Florida in the summer is like Connecticut in the winter. It’s when I put a pause on planting anything. I don’t like to plant seeds in the summer due to two reasons: It’s really hot in South Florida therefore I don’t spend much time outside and it’s hurricane season. If a hurricane happens to visit Florida like a summer vacation, the plants would uproot anyways. Summertime in my garden is a time to amend and condition the soil with organic matter so it can be ready for my plants in the fall. Over the weekend, this became a special project for my kids and I. Our goal was to fix the garden in a couple of hours. They really enjoyed doing this with me. As you can see, I’ve neglected this garden for some time. After the addition of my third child, I just let it all go. Weeds were overtaking the garden along with my self-propagated tomato plant.

I must say though, my plants performed very well this year without any of my help. But I got tired of looking at it honestly. So it was time to do something about it. Side note: I recommend if you do plan on making a garden, to build a raised bed. There are so many benefits like: Not having to till the land, your plants are somewhat contained, and the amount of weeds that generate are fewer. Here are some tips on both building your first or updating your raised bed.

Clean up the area

This part was the most tedious. I had to uproot all the weeds and my out-of-control tomato plant. I started doing this by hand, but then I got the hoe and scraped all the weeds out. I made sure I was careful around my perennial plants.

I carefully uprooted my aloe plants to another location. It had many brown spots, so I planted it in a location where it would receive more shade.

Use pressure treated wood for raised beds

I have two raised beds that are connected and on one side of the bed, the wood was completely rotted. My husband and I built our raised beds about 6 years ago and we must have used untreated wood on that particular side. So note to all: Use pressure treated wood when building raised beds. Well, at least we got the other side right. Since my kids were helping out, I made it a fun trip with them. We went to a home improvement store and bought wood fencing materials. It was like $4.00 for a 12-foot piece. I also used leftover dog-ear picket fence for the sides of the bed from a previous project.

Amend the soil with free organic matter

Did you know there are many resources to get organic matter to amend your soil?  When we were planning to build our raised beds we realized that it would require hundreds of pounds of soil, which meant the cost could quickly add up. We looked for other alternatives and instead of buying bags of soil I collected free composted horse manure from a local horse ranch. Our SUV was able to handle those loads of crap. I also went to my local Starbucks to get their free bags of used coffee grounds frequently. Let’s just say the employees knew me by name. I added all these materials to my raised bed and put the remaining in my compost bin along with yard waste.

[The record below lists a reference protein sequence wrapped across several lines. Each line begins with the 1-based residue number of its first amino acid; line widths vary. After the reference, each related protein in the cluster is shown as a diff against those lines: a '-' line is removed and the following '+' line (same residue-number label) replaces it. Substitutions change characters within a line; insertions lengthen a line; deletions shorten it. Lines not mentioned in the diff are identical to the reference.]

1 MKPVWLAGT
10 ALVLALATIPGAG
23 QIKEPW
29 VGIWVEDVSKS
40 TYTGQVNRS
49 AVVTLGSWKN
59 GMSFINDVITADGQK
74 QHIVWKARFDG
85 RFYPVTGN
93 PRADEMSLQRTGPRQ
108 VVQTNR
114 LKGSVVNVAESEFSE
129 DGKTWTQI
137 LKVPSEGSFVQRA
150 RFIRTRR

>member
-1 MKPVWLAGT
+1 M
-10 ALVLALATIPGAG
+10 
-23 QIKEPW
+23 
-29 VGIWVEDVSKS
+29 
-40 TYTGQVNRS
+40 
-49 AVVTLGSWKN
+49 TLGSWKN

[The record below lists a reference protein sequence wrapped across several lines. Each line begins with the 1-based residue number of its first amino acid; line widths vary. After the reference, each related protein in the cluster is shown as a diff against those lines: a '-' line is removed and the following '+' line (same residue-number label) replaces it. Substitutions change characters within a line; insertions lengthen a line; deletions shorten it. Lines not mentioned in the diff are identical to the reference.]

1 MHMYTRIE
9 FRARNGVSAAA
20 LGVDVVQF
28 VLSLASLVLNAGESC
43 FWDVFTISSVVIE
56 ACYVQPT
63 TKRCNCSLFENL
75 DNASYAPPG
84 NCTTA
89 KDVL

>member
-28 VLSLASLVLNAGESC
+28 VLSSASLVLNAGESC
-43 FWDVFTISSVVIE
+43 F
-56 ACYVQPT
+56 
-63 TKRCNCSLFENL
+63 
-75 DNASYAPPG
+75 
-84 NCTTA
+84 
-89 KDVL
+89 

My compost bin is made from wood pallets I picked up from work. This was constructed several years ago and has held up pretty well. Plants like to grow in there, involuntarily. My kids also like to find worms.

After we bought the lumber, I drove to a wood chip pile near my house. The pile has been there for some time and as you can see, some of the bark and leaves are decomposing into rich topsoil.

While I was shoveling along, the kiddos took the opportunity to play around.

Stain wood for extra protection

I had some remaining outdoor stain from a previous project and stained the wood for extra protection against the elements. I only stained the outer perimeter of the wood because I didn’t want chemicals leaching into the soil. The stain we had on hand is a semi-transparent stain that comes in a variety of colors. I can’t remember the name of the stain, but it is tinted in a brownish-grey color. If you are interested, here is a link to the brand.

I had some extra time, so I cleaned up my compost bin.

Look at the progress we’ve made.

Here is the before:


All in a day’s work. Are you planning a garden refresh?